Philosophy Lexicon of Arguments

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Fixed point: a point that satisfies the equation f (x) = x is a fixed point i.e. x is mapped to itself. S.A. Kripke based his alternative theory of truth from 1975 on fixed points in order to resolve the problem of paradoxes when dealing with self-reference. (Kripke, S., 1975. Outline of a Theory of Truth, The Journal of Philosophy, 72 690-716.). See also self-reference, paradoxes, liar paradox, truth theory.

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Annotation: The above characterizations of concepts are neither definitions nor exhausting presentations of problems related to them. Instead, they are intended to give a short introduction to the contributions below. – Lexicon of Arguments.

 
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Books on Amazon
III
Kripke's Fixed Points/Read:
1. Separate truth and falsehood conditions (i.e. falsehood is not equal to non-truth).
2. Two sentence sets S1: true sentences, S2 false sentences.
3. Do evaluation on each level, therefore higher level - in this way, all sentences are "collected". Fixed point/(s): where evaluation is identical to input - Read: Success: then the extension fails - i.e. the meta language does not contain any further truth-attributions than the object language.
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III 197
Kripke's Fixed Points/Kripke: the extension fails: meta language has no further truth-attributions - there is a paradox in the fixed point without truth value - falsehood does not equal non-truth!
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III 197
Truth-predicate/Kripke's Fixed Points/Read: we separate the truth-predicates truth and falsehood - the truth-predicate is formed by the pair (S1, S2), whereby S1 contains the true sentences and S2 contains the wrong sentences. 1st level: here, a sentence has, e.g. ""Snow is white" is true" no truth value because evaluation at this stage is not possible - Solution: weak matrices for evaluating compound sentences, some of which are without truth value (without truth value) - (A v B) without truth value if one of A or B has no truth value (partial interpretation).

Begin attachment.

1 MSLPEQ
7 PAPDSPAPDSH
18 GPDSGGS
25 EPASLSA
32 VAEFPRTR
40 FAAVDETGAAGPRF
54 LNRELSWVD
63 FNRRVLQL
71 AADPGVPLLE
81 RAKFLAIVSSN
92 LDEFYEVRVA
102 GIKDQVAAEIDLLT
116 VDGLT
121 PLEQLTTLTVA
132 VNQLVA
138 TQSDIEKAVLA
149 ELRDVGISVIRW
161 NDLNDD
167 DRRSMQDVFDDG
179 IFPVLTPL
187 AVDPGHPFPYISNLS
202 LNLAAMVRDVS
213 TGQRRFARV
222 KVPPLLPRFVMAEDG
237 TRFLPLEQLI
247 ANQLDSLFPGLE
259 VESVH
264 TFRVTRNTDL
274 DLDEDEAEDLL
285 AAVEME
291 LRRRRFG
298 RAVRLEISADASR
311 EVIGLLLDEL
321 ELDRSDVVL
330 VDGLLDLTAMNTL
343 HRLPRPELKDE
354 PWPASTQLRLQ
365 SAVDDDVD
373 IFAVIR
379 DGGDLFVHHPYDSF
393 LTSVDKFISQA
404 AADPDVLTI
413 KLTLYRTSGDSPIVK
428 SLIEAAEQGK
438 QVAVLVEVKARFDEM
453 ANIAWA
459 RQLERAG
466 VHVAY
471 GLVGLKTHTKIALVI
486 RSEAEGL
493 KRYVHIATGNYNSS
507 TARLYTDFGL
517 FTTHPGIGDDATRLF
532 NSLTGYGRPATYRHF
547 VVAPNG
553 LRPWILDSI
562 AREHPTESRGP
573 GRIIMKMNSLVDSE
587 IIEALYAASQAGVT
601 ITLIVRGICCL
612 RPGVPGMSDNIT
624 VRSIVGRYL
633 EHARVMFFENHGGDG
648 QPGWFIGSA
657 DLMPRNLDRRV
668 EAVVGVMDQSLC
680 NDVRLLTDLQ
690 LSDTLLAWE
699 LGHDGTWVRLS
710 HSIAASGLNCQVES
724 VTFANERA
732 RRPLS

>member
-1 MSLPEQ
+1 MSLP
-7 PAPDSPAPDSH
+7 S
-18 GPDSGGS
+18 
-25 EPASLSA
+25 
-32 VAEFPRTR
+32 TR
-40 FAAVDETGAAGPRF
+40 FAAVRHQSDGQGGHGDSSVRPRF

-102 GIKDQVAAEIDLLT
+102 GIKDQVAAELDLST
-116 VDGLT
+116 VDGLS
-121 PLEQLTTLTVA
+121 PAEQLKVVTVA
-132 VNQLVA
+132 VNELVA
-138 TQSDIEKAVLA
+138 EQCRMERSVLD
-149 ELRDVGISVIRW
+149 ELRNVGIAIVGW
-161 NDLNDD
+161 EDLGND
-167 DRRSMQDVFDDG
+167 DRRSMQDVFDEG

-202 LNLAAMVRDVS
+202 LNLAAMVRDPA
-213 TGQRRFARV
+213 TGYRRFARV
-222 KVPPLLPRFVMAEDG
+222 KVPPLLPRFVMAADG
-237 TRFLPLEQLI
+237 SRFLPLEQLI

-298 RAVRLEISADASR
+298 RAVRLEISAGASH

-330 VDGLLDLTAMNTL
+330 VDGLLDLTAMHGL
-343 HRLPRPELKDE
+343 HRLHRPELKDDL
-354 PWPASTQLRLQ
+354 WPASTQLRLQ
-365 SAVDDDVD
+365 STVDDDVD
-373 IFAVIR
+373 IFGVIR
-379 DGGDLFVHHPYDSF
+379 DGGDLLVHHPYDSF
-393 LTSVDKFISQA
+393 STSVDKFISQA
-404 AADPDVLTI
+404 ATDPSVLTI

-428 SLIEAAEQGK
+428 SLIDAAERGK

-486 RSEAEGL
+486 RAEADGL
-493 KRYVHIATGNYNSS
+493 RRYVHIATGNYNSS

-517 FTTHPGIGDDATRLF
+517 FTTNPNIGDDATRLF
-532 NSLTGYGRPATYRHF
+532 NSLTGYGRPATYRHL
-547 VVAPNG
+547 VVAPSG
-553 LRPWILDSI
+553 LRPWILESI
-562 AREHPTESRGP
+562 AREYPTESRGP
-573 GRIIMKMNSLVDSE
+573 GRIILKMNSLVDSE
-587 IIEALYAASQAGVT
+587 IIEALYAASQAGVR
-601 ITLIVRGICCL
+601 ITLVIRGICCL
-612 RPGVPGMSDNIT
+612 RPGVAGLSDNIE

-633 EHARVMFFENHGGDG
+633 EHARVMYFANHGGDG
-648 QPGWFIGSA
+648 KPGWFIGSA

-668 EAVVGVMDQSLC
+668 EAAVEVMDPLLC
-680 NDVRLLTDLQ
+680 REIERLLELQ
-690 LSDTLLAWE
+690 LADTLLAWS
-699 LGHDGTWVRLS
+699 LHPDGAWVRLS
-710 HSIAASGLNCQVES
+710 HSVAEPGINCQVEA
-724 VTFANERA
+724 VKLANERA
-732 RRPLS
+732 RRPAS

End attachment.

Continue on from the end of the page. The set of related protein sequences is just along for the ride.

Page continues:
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III 198
Fixed point/Kripke's Fixed Points/Kripke/Read: the fixed point is reached by transfinite induction - recursive or successive with partial evaluations - 1st transfinite level: all finite partial evaluations of S1 and S2 are collected separately - N.B.: at an early point (before adding all possible sentences), the reinterpretation of the truth-predicate no longer succeeds in adding something new. - Special case of the result about fixed points of normal functions over ordinal numbers. - Phi/f: represents the operation of expanding by allowing new interpretations. The fix point here is f(S1, S2) = (S1, S2).
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III 200
Unfunded assertions: the separation of S1 and S2 leaves some statements without a truth value - e.g. "this statement is true" - it has no truth value at the minimum fixed point - A level higher we can give it an arbitrary value-but not to the liar.
Paradox/Kripke: follows Tarski: it cannot be expressed in one's own language - the entire discussion belongs to the meta language, as well as the predicates: "paradoxical" and "unfunded". They do not belong to the semantically terminated fixed point - Tarski's truth schema does not work here - (... + ...).


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Explanation of symbols: Roman numerals indicate the source, arabic numerals indicate the page number. The corresponding books are indicated on the right hand side. ((s)…): Comment by the sender of the contribution.
Logic Texts
Me I Albert Menne Folgerichtig Denken Darmstadt 1988
HH II Hoyningen-Huene Formale Logik, Stuttgart 1998
Re III Stephen Read Philosophie der Logik Hamburg 1997
Sal IV Wesley C. Salmon Logik Stuttgart 1983
Sai V R.M.Sainsbury Paradoxien Stuttgart 2001


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Ed. Martin Schulz, access date 2017-11-18